Dilipa and his wife protect and feed the sacred cow’s calf. Since this is personal, his retinue returns home. They do this alone. Dilipa drinks when the cow drinks, and feeds when the cow feeds, since he’s following her to learn from her.
Internally, he remains vigorous and ready. Externally, he appears as calm and placid as the cow.
The deer, the vines, and flowers all attend to him with appreciation, like he’s a Disney princess. The forest praises him for the protection he offers with his presence. He and his wife milk the cow.
The cow goes up to the Himalayas. He follows her there, thinking her safe. She gets attacked by a lion. Dilipa moves to protect her, but finds his arm failing him when he tries to shoot the lion with an arrow. The lion tells him his efforts are useless. He explains he was placed on the mountain to protect a tree (from elephants) that was adopted as a son by the god Shiva. As a lion, he is dependent on prey. The lion tells Dilipa that the cow is his to eat, and that Dilipa will not lose status from being helpless to protect the cow.
This is the first time Dilipa has encountered failure to protect anything.
Dilipa offers the lion himself to eat instead, and asks the lion to let the cow go.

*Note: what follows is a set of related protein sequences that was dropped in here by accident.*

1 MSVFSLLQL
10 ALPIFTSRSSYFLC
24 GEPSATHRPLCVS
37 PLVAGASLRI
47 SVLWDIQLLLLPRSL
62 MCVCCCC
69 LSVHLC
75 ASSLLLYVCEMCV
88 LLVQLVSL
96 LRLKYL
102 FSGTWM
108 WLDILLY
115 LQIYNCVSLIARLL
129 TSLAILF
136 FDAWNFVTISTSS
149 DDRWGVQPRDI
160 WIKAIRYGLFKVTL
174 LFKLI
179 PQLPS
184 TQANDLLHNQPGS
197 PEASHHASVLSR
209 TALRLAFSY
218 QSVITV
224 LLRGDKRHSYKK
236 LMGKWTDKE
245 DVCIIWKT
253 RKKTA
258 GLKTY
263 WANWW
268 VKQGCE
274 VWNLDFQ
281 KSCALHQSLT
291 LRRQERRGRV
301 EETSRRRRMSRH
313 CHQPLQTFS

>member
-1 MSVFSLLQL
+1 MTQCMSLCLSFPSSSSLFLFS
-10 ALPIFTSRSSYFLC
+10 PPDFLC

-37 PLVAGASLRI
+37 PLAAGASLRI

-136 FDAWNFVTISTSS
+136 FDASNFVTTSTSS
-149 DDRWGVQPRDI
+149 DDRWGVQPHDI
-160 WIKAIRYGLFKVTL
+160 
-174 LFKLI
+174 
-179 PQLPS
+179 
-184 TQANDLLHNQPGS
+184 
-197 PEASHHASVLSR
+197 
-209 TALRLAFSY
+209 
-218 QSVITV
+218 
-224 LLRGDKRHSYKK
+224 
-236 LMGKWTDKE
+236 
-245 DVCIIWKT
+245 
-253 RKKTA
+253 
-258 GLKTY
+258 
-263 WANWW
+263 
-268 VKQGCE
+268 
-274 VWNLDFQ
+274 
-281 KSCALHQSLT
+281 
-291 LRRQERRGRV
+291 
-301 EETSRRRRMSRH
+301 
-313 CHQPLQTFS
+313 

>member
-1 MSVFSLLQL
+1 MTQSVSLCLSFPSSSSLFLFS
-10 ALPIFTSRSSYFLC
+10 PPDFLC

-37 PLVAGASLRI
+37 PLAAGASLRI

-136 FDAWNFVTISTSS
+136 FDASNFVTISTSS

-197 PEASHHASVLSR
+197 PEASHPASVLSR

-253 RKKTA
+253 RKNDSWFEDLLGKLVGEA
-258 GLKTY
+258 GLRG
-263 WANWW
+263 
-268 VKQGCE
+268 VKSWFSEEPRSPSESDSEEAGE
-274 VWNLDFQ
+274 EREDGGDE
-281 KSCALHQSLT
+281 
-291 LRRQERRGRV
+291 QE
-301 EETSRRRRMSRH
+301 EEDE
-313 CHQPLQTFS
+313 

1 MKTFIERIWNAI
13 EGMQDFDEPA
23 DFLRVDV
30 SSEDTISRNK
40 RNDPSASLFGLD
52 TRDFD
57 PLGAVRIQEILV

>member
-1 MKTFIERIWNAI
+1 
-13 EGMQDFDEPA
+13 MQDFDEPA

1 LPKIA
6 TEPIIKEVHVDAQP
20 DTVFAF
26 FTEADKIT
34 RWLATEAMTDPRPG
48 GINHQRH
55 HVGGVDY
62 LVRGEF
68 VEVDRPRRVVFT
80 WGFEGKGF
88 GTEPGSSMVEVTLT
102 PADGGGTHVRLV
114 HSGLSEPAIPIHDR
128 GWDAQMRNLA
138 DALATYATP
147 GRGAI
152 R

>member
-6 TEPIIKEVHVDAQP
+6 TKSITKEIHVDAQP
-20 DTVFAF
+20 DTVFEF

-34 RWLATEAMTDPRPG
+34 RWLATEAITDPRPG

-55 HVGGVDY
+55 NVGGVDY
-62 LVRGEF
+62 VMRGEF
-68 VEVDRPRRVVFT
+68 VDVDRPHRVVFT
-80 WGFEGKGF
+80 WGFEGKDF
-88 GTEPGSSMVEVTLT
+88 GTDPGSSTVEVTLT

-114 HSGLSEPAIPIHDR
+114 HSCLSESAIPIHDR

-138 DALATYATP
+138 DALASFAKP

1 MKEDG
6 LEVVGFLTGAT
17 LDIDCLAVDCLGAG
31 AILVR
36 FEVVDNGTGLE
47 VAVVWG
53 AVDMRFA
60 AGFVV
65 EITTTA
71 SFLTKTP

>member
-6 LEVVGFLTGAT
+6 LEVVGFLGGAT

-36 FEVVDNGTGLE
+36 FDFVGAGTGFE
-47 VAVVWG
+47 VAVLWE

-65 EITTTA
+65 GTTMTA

The lion points out that if Dilipa dies, he will not be able to protect the thousands of people and creatures that rely on him as a just King. What’s the life of one cow against the lives of a kingdom? The lion questions Dilipa’s devotion to all living things- if you’re so devoted to everyone, why would you let them all suffer in exchange for the life of one cow? Dilipa can live, and offer the sage other cows. Lots of cows!
Dilipa points out that his warrior caste is defined as “those who protect from danger”. He asks what use he would be if he can’t protect one cow from danger.
Dilipa compares his cow to the lion’s tree. The lion must protect the tree, he must protect the cow. Dilipa suggests that friendly conversation makes a friend, and since they’re friends now, it’s best for them to agree to a solution together.
The lion says, “so be it”.
The cow was just testing him, of course. The lion disappears into a shower of flowers. Having passed the test, the cow tells him that she will grant him a boon of his choice. Calling her Mother, he asks to drink her milk. He drinks her milk.
He goes home with his wife, and they successfully make a baby.